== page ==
Part Deux of President #10

For those who are historically inclined, I  have a bit more to share about John Tyler. Just trying to alleviate that veil of obscurity to some degree. we left President Tyler as the first to succeed a president who died in office. But that was not his only “first” nor was all that occurred during his 47 months in office. Although often considered just a states rights guy he learned that presidential power could be quite the tool to accomplish his goals. And he did have a couple of big goals he wanted to accomplish.

He was quite the expansionist, always  driven by  a desire for America to grow, primarily as defined by its size. He was Texas minded from the very beginning and stayed focused on that acquisition which happened just at the end of his term. He doesn’t receive that much credit for that achievement, that usually going to Polk who initiated the Mexican War. Tyler probably even set that in motion by stationing military forces close by to provide for defense against Mexican attack. In his day, Tyler was acknowledged by some as the Texas architect, even having a city in east Texas named in his honor.

There was a significant amount of foreign policy activity other than the Texas question. He and his emissaries achieved a large commercial expansion with China and by recognizing Hawaii’s  independence and fostering commerce therewith began the process that culminated some 114 years later with statehood.

However, most of the foreign policy activity involved the greatest world power of that era, the mother country, England. Hard to realized now but there was a large amount of Anglophobia in Tyler’s day and he often used that to his political advantage, being a confirmed Anglophobe himself. There were significant boundary disputes regarding Oregon and Maine, the latter being settled by the Webster-Ashburton Treaty of  1842.

What makes the treaty interesting is that Tyler, through his agents, actually spent money from what was known as the secret service fund, to influence public opinion in Maine to be favorably inclined towards the treaty. Not quite the dirty tricks of future presidents, but a bit nefarious to say the least.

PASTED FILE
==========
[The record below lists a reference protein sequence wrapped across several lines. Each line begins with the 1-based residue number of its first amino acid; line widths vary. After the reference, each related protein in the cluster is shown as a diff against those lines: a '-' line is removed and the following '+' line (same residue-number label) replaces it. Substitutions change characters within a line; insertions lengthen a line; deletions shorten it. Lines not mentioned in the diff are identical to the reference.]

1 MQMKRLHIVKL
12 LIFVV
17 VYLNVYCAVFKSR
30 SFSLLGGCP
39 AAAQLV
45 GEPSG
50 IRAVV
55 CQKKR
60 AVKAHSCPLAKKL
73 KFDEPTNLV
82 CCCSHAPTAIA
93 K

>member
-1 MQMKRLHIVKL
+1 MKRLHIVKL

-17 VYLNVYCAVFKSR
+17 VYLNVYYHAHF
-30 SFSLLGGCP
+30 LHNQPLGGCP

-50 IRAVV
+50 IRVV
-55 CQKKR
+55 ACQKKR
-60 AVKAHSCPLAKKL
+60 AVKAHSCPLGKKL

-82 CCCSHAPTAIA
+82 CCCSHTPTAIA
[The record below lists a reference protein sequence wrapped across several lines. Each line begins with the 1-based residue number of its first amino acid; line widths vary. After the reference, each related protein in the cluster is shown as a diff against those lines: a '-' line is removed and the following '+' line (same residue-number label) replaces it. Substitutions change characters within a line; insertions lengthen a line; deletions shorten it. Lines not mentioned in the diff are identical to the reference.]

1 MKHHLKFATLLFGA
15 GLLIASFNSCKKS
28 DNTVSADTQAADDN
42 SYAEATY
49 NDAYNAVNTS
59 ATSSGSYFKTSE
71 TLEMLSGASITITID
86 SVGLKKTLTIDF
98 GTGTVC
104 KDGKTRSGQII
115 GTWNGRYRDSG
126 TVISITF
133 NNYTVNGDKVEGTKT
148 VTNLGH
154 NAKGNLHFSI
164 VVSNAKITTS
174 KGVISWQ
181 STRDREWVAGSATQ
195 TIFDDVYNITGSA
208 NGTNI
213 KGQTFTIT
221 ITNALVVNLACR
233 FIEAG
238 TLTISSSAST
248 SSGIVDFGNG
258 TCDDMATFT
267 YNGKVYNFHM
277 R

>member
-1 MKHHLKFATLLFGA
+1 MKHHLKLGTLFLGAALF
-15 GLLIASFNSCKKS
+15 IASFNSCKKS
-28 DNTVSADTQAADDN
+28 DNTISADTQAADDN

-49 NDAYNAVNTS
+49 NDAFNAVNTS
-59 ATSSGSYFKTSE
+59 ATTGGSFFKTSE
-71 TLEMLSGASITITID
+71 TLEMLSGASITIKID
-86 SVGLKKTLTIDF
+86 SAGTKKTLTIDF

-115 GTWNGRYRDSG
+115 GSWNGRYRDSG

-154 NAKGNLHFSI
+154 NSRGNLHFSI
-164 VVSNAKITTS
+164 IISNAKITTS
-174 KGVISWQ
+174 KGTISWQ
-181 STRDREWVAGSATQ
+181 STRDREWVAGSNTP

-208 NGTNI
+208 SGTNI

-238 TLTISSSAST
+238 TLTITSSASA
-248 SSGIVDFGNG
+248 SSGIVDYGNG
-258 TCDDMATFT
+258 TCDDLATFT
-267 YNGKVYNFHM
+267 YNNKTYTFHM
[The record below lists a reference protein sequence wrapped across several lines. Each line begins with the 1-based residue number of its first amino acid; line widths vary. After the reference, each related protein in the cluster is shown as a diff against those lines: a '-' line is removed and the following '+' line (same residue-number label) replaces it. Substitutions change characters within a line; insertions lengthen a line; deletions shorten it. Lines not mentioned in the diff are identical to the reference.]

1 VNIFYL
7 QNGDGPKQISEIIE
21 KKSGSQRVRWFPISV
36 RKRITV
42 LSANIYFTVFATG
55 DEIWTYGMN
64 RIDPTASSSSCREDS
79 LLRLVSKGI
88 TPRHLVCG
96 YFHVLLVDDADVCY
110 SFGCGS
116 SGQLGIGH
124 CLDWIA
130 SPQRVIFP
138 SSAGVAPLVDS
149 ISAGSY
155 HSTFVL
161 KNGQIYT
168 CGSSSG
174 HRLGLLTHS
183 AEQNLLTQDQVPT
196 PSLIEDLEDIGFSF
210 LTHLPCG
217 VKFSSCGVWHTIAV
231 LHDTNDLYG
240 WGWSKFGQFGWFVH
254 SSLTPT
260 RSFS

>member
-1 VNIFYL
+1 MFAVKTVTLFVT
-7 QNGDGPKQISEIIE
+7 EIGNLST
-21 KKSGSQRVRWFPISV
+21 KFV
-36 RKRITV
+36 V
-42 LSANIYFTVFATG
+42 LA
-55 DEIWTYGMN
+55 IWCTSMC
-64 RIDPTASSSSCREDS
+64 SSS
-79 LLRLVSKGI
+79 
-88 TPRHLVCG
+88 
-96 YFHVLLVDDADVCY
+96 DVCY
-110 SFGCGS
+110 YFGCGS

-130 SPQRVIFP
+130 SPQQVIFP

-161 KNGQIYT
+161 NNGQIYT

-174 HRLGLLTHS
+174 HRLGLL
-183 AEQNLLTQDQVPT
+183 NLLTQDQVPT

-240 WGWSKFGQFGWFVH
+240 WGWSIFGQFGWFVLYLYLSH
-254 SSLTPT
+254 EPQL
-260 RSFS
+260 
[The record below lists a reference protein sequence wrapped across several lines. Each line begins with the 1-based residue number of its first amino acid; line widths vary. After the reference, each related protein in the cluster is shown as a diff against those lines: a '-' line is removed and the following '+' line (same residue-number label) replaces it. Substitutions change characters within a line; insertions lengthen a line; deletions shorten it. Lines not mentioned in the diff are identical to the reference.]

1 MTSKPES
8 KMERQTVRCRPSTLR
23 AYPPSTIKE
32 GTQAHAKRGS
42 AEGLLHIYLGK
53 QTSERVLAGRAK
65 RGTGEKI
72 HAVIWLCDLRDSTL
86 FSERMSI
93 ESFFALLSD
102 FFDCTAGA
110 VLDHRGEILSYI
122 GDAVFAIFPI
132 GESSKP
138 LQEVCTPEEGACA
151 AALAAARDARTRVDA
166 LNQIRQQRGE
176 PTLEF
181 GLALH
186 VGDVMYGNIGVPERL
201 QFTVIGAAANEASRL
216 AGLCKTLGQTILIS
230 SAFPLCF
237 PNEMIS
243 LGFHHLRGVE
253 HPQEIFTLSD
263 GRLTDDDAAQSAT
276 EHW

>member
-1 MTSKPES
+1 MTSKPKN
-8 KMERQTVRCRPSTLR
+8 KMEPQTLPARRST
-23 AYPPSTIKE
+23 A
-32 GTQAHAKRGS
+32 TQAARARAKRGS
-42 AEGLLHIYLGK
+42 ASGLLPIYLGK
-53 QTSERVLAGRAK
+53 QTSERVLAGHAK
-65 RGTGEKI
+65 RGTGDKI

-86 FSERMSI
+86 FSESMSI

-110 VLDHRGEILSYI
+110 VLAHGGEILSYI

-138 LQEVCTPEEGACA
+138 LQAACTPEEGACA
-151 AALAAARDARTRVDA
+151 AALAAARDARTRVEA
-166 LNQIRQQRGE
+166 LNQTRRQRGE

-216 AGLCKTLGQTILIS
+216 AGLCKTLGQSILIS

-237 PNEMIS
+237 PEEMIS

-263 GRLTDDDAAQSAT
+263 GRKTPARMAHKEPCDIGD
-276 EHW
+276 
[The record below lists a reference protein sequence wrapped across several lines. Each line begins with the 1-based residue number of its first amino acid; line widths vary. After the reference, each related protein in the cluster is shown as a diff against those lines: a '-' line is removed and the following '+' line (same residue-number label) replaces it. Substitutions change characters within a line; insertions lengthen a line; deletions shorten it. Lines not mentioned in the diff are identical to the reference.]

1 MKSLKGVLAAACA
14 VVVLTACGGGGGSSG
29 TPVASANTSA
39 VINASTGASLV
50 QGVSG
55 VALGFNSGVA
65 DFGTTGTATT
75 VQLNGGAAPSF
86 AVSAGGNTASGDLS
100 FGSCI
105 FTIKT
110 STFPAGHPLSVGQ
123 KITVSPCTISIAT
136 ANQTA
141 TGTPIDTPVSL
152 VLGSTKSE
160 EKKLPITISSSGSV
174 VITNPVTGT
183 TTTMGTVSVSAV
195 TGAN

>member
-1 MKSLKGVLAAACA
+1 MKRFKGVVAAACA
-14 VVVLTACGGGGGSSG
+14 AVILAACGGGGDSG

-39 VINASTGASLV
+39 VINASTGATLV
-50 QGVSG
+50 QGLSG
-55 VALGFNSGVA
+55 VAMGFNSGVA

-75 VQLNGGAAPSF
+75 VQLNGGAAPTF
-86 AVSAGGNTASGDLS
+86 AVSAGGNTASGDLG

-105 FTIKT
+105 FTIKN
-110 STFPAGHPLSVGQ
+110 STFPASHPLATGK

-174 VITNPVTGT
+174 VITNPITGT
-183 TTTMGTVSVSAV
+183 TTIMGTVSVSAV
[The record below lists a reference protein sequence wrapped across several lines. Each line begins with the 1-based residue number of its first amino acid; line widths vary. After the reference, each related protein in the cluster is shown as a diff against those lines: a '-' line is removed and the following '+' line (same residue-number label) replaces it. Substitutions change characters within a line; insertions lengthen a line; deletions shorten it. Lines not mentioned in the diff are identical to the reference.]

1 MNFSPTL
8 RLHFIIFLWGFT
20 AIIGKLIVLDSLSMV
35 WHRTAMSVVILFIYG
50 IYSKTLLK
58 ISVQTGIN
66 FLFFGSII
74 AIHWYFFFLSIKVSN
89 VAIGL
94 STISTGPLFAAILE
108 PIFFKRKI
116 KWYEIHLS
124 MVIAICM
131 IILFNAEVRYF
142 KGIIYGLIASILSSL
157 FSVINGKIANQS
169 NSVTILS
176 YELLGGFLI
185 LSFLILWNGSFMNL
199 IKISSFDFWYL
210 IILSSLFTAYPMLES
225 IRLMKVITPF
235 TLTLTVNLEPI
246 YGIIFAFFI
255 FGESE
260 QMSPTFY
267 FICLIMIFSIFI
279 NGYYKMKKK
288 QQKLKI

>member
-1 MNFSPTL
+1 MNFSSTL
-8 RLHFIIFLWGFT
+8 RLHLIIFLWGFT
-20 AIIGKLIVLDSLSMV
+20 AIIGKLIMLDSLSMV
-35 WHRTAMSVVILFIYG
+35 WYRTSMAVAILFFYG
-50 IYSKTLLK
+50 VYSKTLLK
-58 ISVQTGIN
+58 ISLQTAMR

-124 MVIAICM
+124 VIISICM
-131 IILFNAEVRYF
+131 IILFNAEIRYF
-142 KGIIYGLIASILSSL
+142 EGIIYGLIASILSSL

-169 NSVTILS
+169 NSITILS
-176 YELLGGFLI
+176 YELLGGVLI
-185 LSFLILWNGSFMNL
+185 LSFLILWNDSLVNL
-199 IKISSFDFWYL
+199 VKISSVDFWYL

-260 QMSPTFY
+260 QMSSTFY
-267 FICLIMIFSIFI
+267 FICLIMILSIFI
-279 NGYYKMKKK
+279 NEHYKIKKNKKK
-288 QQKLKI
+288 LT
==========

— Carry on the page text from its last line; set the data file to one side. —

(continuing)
In  a number of his goals, both foreign and domestic, he used the spectre of the English bogeyman to his  advantage. That was the case even in the  area of slavery, the ” peculiar institution” that dominated American politics and society both before and after Tyler. He himself was  a slave owner, although he seemed to have an ambivalent one. He knew that slavery was wrong, on some level, knew it was tearing at the country’s fabric, and sort of forecasted its end, although  he wasn’t quite sure how that would occur.

That ambivalence perhaps ensured a less than favorable legacy. For some 25+ years after leaving office, at the Civil War’s onset, he cast his lot with state over country and became a member of the Confederate legislature. When he died suddenly in 1862, he was mourned by is native state, but ignored or even vilified by the North me by an official silence. And so he remains as the only occupant of the White House and basically commit treason.

Sadly his reputation will doubtless not recover from  his tragic decision of betrayal to what he himself defined as “the first great American interest, ” the preservation of the union.


June 5, 2010 - Posted by | History | , , , , , , , , , , , , ,

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